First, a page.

During his career, he mainly worked on education, and spent considerable time on Haramain history and literature. At the age of fifty-eight, he had authored eight books totaling to thousands of pages as well as articles on a wide range of topics. His intellectual ability was drawn in part from his remarkable cultural entourage and partly due to his own investigative personality. The cultural climate was inhabited by prominent figures of the time, and thus, shaped his intellectual output and choices in the educational missions that he was devoted to. His responsibilities at the school and his works illustrate that he was passionate about nurturing that youth to be moral and well educated.
His literary works revolved around the life of Prophet Muhammad and the history and literature of the Hijaz. His magnum opus, Mir’âtü’l-Haremeyn, was mastered over the course of sixteen years that reflected in its quality, bringing the author recognition as one of the foremost historians of his period. He also contributed to newspapers with articles. The series of articles entitled Ayn-ı Zübeyde explores the history and significance of Mecca’s pivotal water supply. The Küçük Tercüman-ı Hakîkat for junior secondary school students released a series of his moral essays titled Nasîhatü’l-etfâl. In his essays, though the topics were largely embellished, they were written fluently and with tasteful style, peppered with numerous anecdotes and parables from Islamic history.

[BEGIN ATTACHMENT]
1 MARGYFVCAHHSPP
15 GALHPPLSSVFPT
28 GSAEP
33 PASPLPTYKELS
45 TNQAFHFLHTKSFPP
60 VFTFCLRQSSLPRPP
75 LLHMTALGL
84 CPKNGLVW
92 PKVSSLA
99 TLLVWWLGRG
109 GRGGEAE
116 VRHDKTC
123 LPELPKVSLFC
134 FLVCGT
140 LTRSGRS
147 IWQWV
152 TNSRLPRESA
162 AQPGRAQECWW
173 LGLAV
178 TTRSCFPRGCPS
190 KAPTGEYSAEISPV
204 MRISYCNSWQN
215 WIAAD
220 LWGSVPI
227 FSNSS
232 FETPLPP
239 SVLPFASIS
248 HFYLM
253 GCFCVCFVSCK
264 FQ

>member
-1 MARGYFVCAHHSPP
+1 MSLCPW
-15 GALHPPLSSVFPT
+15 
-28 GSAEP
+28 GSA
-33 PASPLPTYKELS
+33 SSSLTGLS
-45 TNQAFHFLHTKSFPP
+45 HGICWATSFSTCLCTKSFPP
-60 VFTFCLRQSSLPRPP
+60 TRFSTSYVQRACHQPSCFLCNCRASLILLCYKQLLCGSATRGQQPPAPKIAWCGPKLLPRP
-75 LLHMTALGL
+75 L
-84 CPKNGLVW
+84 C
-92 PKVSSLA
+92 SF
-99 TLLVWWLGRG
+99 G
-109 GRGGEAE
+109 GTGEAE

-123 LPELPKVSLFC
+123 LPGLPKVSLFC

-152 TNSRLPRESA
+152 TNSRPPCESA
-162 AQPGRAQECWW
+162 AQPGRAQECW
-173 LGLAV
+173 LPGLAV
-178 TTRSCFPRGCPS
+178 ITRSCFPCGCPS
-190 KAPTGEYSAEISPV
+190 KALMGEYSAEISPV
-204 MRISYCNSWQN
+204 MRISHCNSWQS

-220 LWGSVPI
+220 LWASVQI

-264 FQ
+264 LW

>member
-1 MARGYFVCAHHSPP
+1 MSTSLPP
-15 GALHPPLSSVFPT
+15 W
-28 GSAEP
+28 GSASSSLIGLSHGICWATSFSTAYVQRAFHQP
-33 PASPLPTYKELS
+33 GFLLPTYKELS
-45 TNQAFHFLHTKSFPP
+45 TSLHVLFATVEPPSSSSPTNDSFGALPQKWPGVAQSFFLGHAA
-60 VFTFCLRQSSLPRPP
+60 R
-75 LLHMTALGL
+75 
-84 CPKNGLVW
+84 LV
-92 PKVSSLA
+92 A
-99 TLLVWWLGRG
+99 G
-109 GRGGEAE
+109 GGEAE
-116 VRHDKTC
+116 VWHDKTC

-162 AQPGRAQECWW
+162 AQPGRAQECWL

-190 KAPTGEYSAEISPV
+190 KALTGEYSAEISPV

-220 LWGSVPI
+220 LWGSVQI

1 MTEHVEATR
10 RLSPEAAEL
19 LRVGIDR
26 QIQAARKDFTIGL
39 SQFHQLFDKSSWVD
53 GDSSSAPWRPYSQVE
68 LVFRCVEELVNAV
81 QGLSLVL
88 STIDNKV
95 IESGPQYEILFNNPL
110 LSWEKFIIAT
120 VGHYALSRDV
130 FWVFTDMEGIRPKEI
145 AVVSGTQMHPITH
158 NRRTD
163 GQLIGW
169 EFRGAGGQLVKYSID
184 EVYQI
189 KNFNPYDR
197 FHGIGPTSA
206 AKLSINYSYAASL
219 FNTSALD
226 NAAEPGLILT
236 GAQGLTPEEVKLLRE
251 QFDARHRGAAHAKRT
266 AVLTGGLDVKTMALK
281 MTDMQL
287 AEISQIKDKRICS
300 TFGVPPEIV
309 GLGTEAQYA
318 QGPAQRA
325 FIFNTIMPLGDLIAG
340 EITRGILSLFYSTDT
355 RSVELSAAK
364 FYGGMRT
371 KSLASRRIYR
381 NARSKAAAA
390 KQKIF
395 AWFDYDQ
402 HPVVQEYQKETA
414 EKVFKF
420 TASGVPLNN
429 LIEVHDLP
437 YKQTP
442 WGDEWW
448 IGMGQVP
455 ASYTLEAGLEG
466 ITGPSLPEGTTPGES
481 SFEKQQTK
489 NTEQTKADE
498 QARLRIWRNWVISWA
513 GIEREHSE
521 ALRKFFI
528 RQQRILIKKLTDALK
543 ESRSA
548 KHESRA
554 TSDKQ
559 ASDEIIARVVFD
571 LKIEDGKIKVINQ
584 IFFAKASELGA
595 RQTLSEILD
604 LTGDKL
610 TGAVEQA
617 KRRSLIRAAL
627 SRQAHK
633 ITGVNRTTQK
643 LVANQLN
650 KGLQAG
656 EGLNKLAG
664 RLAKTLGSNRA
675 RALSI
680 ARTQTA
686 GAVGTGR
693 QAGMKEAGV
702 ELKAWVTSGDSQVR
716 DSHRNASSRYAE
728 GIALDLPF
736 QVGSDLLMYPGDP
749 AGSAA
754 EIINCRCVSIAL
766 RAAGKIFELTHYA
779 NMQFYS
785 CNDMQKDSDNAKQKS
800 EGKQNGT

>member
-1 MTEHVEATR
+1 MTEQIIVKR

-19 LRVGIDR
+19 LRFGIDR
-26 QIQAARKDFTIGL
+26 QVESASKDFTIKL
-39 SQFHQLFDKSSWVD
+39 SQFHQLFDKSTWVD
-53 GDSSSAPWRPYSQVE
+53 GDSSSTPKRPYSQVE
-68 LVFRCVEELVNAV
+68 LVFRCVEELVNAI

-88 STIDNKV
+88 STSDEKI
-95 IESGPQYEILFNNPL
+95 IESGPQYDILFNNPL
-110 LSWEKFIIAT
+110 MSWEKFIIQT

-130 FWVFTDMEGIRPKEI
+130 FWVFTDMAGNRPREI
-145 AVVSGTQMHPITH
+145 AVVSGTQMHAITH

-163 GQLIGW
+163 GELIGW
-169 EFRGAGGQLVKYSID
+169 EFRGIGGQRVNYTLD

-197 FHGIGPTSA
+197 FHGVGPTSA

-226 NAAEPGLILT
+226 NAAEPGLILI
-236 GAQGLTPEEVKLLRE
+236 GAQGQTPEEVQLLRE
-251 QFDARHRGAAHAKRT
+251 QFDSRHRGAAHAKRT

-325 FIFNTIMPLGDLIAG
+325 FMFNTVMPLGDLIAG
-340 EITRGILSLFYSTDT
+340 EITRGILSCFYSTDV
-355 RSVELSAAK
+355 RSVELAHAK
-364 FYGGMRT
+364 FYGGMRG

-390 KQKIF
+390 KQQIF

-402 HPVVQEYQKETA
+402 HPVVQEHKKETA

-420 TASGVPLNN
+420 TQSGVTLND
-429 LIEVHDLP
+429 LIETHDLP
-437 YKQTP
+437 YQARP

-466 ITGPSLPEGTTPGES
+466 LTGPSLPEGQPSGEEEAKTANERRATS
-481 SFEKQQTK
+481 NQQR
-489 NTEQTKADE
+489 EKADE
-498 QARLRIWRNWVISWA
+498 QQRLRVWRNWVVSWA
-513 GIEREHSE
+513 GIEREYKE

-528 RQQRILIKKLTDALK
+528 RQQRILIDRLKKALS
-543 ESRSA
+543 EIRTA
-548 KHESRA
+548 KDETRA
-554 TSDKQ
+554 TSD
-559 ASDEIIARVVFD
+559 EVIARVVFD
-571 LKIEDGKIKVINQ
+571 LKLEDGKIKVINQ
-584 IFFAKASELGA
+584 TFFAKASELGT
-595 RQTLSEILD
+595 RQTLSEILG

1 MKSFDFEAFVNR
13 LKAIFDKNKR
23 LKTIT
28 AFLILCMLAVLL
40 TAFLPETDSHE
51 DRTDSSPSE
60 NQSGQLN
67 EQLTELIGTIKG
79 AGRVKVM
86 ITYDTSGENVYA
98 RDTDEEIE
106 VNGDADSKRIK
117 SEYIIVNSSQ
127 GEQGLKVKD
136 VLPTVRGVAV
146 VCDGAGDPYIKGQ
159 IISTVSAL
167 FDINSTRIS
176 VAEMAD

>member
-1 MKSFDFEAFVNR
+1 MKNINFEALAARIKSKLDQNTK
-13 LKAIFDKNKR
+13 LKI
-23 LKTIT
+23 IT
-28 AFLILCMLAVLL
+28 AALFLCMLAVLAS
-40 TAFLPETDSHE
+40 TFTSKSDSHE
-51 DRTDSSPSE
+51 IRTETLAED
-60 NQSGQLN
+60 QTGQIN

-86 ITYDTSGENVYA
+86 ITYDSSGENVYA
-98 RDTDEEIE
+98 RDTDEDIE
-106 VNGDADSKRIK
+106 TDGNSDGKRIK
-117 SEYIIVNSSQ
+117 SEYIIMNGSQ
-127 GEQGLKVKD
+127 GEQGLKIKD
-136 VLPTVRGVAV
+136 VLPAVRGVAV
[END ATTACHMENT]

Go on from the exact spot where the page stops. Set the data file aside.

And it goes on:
An essay published in Tercümân-ı Hakîkat on the questions of reading the Friday sermon in Turkish, argued that part of the sermon should be translated into Turkish to foster adequate understanding. His suggestion encompassed reading the verses and hadiths alongside their Turkish interpretations and translating the advice expressed in the sermon into Turkish. This point, according to him, is the most crucial task for the goal of pan-Islamism.
Besides books and articles, he also modeled the Masjid al-Haram and Masjid al-Nabawi. In many ways, the models that he managed surpass their predecessors. First, the engineers’ restoration plans were used during their construction to make them compatible with the authentic proportions of the mosques. The interior parts were given particular attention. The fate of these models is uncertain, but their traces have been followed based on three models located in Istanbul. Considering their size and the several sketches preserved in the Ottoman archives, the Masjid al-Nabawi model at Topkapi Palace might be his work.
To conclude, this study reveals Eyüb Sabri Pasha’s prominent and diverse environment, including the influence of statesmen, poets, authors, sheikhs, and journalists from many segments of society. It shows that he shares the Tanzimat generation’s concerns regarding education and writing. It also uncovers his essay on the question of the language of the Friday sermon, which is noteworthy for pioneering discussions regarding worshiping in Turkish. For the first time, this article surveys a series of papers on child education in the context of his life story. Finally, it analyzes the destiny of his Masjid al-Nabawi and Masjid al-Haram models, indicating that the former could be the model that is currently on exhibit at the Topkapi Palace.